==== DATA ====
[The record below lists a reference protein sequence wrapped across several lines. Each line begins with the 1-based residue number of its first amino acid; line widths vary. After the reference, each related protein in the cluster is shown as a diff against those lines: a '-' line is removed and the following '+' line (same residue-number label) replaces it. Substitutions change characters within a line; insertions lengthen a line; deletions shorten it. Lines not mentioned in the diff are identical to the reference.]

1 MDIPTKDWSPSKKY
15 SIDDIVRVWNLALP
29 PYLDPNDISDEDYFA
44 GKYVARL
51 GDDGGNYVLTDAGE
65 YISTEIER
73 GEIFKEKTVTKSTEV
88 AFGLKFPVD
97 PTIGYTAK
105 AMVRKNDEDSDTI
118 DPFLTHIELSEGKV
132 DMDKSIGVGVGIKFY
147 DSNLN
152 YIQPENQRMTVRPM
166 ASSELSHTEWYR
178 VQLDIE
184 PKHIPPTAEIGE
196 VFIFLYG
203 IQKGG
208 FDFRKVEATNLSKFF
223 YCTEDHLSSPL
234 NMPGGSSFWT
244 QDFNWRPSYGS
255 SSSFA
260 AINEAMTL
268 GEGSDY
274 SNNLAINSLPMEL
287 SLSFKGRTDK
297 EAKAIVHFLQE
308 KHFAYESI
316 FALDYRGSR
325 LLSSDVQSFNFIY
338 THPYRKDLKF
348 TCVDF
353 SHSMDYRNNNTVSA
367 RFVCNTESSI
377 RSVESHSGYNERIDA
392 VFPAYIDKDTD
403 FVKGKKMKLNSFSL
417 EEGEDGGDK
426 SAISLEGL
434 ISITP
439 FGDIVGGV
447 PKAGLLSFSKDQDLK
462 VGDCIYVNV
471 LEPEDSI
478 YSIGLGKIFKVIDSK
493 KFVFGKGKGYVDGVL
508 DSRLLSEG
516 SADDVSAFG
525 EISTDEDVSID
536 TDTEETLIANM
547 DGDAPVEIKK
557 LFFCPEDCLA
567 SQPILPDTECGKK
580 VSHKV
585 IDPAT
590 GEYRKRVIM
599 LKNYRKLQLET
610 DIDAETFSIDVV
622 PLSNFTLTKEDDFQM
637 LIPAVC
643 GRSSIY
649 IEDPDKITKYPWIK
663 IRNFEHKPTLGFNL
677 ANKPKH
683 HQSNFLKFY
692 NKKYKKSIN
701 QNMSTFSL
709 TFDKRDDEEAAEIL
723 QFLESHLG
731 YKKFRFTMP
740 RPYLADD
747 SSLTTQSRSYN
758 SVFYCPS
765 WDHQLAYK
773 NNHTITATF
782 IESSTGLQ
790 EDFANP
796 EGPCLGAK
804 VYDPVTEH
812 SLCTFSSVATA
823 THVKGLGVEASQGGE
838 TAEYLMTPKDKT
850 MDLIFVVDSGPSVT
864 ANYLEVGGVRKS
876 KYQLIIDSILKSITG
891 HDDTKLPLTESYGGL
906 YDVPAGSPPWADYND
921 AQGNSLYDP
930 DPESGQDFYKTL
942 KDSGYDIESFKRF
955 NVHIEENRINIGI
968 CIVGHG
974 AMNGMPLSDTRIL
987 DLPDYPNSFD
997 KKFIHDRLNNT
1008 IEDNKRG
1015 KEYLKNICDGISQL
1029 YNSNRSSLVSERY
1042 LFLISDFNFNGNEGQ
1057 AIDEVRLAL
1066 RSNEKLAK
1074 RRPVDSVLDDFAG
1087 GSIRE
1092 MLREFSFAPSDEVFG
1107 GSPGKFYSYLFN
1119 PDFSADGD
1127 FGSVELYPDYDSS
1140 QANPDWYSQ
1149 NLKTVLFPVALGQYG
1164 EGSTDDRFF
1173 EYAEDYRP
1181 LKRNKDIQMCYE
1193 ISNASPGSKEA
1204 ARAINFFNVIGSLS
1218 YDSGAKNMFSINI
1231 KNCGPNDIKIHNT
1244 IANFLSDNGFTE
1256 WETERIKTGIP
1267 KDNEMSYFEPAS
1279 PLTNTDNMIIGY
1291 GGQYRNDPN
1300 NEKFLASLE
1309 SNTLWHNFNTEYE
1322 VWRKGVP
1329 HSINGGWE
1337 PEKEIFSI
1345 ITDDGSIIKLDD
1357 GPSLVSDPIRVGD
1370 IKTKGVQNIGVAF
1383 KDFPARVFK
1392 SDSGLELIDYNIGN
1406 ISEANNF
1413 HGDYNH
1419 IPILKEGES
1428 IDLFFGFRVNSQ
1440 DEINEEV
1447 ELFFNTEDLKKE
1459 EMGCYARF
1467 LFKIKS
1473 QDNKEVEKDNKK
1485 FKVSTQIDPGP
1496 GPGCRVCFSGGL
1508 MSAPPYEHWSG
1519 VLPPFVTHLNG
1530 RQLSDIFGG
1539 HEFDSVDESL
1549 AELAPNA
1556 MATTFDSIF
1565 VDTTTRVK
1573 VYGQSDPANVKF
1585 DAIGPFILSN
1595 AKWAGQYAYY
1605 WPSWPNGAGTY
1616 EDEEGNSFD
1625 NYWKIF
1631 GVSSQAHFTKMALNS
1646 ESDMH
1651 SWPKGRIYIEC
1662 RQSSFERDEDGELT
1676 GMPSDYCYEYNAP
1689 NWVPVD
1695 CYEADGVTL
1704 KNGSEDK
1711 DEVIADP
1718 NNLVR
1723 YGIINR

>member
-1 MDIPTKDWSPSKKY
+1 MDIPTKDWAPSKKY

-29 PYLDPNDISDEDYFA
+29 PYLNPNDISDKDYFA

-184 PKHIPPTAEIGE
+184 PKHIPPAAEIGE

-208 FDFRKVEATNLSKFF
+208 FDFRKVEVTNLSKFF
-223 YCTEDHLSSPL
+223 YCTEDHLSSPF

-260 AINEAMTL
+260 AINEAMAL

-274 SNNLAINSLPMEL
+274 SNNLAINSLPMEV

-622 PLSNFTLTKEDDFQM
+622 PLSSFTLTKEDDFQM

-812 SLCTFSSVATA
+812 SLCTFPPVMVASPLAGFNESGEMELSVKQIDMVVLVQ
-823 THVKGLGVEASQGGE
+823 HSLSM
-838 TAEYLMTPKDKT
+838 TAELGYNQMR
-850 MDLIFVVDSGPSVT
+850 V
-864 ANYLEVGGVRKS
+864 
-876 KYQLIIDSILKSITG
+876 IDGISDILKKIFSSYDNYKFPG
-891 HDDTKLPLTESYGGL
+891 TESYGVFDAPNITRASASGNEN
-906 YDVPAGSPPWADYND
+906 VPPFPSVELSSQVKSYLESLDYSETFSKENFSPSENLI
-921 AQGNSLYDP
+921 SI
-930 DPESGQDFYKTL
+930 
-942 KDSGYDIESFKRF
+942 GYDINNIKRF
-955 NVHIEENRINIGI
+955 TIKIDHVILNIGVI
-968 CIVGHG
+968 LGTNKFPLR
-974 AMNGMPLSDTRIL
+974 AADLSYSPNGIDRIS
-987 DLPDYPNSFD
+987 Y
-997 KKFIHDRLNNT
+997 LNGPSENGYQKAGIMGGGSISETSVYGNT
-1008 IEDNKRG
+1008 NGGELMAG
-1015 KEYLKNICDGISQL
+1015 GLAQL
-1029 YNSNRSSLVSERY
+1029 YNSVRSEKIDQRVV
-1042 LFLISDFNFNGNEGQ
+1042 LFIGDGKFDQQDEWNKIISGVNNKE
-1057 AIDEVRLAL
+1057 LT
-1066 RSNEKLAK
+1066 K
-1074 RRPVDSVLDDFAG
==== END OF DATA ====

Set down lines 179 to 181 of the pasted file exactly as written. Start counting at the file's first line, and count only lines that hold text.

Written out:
-223 YCTEDHLSSPL
+223 YCTEDHLSSPF

-260 AINEAMTL